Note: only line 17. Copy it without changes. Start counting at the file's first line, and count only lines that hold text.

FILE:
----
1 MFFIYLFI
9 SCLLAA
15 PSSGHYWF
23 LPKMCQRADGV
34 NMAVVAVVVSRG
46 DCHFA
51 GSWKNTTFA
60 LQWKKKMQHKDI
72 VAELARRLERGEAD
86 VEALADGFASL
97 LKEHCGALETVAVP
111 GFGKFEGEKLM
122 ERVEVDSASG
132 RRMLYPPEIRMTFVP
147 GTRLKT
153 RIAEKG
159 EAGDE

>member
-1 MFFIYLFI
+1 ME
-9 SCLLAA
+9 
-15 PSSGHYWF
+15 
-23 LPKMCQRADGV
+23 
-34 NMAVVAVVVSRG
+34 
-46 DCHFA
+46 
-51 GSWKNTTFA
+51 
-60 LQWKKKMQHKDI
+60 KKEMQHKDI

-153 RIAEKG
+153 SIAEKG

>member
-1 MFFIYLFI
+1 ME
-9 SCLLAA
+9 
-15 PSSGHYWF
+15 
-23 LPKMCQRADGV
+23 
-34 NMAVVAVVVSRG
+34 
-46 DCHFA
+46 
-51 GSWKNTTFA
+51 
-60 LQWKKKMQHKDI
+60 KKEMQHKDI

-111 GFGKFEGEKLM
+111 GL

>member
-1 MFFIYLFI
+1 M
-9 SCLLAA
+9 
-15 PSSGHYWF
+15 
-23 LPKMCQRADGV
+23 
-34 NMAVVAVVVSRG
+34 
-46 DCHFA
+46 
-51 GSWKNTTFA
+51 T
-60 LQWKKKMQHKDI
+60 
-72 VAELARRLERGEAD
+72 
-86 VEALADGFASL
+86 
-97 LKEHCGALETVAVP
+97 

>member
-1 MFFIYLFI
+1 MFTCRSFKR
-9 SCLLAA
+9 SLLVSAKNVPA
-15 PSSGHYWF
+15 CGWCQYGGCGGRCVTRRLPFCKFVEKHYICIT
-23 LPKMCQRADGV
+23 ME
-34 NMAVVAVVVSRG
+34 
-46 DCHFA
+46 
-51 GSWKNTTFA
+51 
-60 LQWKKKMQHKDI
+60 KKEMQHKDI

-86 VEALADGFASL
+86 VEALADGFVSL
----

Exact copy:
159 EAGDE